The company is also exploring opportunities in fluorination and expects to enter the metal fluoride market.

Companies with this kind of business model usually provide visibility as they sign multiyear contracts which keeps revenue and profitability upbeat.

Shares of Aether Industries came under pressure following a fire incident at one of its facilities, causing damage to the plant and machinery.

Going forward, the management is hopeful of a revival in business as China's dumping reduces and incentives for Chinese manufacturers decrease.

#4 Neogen Chemicals

Next on the list is Neogen Chemicals.

It manufactures bromine and lithium-based organic and organo-metallic compounds, used in the pharma, agricultural chemicals, and engineering industries.

The company has been the largest importer of Lithium Carbonate and Lithium Hydroxide for the last 3 decades. Therefore, it has a strong relationship with leading lithium miners and processors across the globe.

Although this company does not directly manufacture EV batteries, it acts as one of the leading raw material suppliers of battery chemicals such as electrolyte and lithium electrolyte salts.

Neogen Chemicals was involved in an agreement with MU Ionic Solutions Corporate, Japan to acquire its manufacturing technology license for electrolytes.

As per the company's recent earnings call, it is planning to set up an electrolyte plant with 30,000 kilo tonnes per annum (KTPA) capacity. Earlier the same was at 10,000 KTPA.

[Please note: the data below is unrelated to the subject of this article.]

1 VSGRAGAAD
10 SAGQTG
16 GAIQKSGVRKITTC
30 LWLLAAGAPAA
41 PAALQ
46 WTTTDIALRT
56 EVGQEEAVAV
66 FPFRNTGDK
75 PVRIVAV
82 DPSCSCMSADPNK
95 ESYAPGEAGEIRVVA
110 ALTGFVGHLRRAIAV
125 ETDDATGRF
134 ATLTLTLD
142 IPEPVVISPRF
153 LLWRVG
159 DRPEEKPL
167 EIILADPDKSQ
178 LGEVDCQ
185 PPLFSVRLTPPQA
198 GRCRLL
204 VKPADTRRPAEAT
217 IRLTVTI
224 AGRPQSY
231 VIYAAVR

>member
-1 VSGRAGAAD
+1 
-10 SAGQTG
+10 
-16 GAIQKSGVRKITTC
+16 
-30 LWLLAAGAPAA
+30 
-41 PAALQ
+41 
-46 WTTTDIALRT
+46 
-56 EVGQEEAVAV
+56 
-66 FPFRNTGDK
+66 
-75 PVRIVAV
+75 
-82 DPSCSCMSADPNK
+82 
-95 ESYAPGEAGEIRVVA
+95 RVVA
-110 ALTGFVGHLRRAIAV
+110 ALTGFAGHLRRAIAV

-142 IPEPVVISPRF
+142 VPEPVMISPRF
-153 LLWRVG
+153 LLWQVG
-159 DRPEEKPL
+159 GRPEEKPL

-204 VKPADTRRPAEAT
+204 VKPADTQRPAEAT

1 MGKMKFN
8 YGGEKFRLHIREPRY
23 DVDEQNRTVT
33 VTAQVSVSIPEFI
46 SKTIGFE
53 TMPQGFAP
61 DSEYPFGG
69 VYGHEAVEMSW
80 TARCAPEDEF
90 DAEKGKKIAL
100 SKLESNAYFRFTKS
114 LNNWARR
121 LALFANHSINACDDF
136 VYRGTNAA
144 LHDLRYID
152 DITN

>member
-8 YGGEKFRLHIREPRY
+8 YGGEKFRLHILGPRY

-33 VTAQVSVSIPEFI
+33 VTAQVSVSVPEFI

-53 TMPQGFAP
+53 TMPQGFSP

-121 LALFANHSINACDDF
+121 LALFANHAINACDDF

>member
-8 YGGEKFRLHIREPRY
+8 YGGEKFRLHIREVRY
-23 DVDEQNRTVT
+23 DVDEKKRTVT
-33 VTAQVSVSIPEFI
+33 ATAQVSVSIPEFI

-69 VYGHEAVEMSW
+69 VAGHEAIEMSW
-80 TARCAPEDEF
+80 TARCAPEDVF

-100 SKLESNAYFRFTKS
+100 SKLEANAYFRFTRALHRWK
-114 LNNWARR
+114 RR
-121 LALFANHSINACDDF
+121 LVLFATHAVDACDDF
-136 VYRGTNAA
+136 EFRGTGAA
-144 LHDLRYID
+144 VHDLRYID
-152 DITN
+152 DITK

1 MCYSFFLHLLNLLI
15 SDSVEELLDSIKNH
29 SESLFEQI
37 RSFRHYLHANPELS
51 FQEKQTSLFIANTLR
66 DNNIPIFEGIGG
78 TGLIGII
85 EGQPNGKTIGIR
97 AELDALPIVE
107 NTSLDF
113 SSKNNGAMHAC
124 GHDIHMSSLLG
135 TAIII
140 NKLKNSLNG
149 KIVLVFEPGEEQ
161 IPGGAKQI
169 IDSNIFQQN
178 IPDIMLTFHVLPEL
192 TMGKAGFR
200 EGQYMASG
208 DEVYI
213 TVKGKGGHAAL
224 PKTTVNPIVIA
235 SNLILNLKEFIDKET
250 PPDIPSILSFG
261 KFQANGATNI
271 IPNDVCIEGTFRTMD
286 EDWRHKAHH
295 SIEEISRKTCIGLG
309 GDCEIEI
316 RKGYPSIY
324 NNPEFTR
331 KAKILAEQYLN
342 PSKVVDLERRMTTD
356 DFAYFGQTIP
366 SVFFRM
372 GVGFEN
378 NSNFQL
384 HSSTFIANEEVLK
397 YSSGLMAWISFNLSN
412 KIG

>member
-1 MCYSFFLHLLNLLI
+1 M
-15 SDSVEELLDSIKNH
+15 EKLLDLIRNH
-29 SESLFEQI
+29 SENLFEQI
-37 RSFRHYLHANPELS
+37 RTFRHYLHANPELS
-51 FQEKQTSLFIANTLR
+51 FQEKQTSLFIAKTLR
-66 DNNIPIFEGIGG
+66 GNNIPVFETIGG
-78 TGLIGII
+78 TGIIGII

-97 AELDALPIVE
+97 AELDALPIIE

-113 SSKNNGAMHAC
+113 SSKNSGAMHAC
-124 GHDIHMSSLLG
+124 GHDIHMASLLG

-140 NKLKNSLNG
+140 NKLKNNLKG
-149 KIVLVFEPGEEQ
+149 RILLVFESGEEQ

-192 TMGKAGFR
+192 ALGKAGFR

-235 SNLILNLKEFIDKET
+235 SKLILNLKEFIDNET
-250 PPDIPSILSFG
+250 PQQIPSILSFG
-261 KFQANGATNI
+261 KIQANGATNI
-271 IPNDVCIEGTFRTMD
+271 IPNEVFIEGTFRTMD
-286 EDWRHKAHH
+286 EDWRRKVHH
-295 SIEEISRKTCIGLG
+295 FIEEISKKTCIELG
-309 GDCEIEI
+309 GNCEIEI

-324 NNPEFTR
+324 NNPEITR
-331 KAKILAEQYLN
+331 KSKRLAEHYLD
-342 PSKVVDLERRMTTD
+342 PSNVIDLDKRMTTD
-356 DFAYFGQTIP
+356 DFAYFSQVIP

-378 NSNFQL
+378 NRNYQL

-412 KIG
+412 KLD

Furthermore, the company will also set up 4,000 tonnes per annum (TPA) which earlier was 1,000 TPA of lithium salt capacity units.

Moreover, the company is quite certain they will start getting orders from 3 to 4 battery manufacturers in CY24. These manufacturers are said to set up approximately 0.5 gigawatts (GW) to 1 GW capacity.

One of its international customers is waiting for its production line to stabilise, post which they will start taking the material (electrolyte).

The company's management is confident about the robust demand for electrolytes for its MU Ionic Solutions Corporation (MUIS), Japan-based capacity.

The company is also preparing itself for the impending boom that we could witness in the next few years in the solid-state batteries segment. Although it is not expected to become significant until 2030, according to its management.

#5 Tata Chemicals

Next on the list is Tata Chemicals, an obvious name that you would have thought of while reading this article.

As you would be aware, the Tata group is making a major bet onlithium-ion batteries.